But we can use our mathematical understanding of gravity to predict what you would experience if you jumped in, and the predictions are weird and disconcerting. We’ll talk about some of that gravitational weirdness next time. 

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This post is the third in a series about black holes.

Black Holes 01: Imaging the Shadow of Darkness

Black Holes 02: What are black holes made of?

Black Holes 03: Making black holes from ordinary stuff (this post)

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Black Holes 2: What are black holes made of?

by Shane L. Larson

In modern astrophysics, the study of black holes grows out of general relativity, the modern description of gravity written down by Einstein in 1915. As descriptions of Nature go, general relativity is among one of the most remarkable discoveries humans have ever made.

On the surface, general relativity seems extraordinarily complex and mathematical, and it can be. The governing equations that describe what general relativity explains and predicts about the Cosmos are what scientists call non-linear. Generally this means the equations cannot be solved with simple pen and paper calculations, using algebra skills you learned early in your mathematical training. This was something Einstein recognized early on. He had in fact abandoned the idea that there would ever be “simple” or “exact” solutions to his equations, and started working on “weak gravity” (“linearized” for the aficionados) cases where the equations of general relativity can be written in ways simple enough to work on.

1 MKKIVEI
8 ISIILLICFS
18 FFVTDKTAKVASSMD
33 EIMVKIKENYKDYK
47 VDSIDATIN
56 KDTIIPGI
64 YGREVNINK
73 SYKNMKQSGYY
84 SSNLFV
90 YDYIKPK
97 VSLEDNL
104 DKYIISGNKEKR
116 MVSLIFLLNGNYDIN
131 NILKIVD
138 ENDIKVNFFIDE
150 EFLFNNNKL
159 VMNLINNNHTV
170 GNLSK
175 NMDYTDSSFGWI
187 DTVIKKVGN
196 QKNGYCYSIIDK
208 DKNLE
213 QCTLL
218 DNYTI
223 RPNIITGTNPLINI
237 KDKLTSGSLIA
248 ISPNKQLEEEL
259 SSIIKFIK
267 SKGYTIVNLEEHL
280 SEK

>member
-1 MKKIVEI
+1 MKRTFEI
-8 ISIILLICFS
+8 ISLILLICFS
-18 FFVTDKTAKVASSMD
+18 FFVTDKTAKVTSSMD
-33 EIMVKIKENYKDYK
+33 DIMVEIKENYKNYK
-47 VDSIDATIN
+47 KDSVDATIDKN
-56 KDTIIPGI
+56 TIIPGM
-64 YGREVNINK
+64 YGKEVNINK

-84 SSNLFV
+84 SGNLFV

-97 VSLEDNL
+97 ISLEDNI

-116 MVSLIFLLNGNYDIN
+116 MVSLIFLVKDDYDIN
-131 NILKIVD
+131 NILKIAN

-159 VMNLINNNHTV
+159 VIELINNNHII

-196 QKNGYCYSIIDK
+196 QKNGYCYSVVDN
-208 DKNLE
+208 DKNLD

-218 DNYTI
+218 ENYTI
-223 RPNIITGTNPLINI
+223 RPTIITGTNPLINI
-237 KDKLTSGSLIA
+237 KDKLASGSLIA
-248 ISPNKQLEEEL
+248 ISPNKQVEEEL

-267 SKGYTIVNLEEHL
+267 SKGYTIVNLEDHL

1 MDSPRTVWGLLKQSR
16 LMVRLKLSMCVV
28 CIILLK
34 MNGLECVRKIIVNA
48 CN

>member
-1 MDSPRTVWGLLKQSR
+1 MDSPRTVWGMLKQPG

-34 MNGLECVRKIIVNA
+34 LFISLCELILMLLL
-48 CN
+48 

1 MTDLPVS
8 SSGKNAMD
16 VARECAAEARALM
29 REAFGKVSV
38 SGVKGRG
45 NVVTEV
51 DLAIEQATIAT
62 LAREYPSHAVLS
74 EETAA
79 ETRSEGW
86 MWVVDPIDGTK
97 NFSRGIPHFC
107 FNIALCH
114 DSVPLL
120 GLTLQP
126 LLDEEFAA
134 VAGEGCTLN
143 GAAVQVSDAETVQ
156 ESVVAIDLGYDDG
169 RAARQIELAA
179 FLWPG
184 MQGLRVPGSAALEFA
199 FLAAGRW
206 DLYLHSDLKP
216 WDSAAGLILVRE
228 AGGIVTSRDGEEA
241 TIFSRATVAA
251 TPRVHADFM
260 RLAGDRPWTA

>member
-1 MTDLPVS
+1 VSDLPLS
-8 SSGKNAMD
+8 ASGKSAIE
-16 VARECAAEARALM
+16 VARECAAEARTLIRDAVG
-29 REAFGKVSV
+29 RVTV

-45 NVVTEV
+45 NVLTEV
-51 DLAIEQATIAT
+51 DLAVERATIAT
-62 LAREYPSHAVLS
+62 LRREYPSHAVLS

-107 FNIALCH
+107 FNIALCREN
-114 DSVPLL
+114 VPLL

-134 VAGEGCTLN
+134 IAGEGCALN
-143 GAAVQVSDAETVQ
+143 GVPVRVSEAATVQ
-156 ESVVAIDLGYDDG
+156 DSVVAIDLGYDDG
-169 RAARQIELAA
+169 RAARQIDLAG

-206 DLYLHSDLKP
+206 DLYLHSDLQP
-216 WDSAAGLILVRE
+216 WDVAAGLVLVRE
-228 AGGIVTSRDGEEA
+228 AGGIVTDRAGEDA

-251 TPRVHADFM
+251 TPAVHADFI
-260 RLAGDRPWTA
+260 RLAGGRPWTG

Karl Schwarzschild [Image: Wikimedia Commons]

But, as if often the case in science, even the smartest of us sometimes don’t see the obvious. In 1915, barely a month after the first presentation of general relativity at the Prussian Academy, a young German soldier named Karl Schwarzschild wrote a letter to Einstein, showing that if you use general relativity to consider a situation which has symmetry, the equations become simple enough to solve directly. Schwarzschild considered the case of a source of gravity that was perfectly spherical, like a planet or star or other massive body. Today, we’ve named this solution after him, and the most extreme example of what Nature can do with it is called a Schwarzschild black hole.

Most of us have heard quite a few weird and exotic things about black holes, much of which defies our common experience and common sense. That exoticness comes from the sophisticated nature of the non-linear equations of general relativity, but also from the fact that the places where the Cosmos creates or harbors black holes are the most extreme environments imaginable, far outside anything you might encounter on Earth, either on a wilderness hike or in a physics laboratory. But the discomfitting exoticness of black holes belies a subtle truth: they are exceedingly simple objects.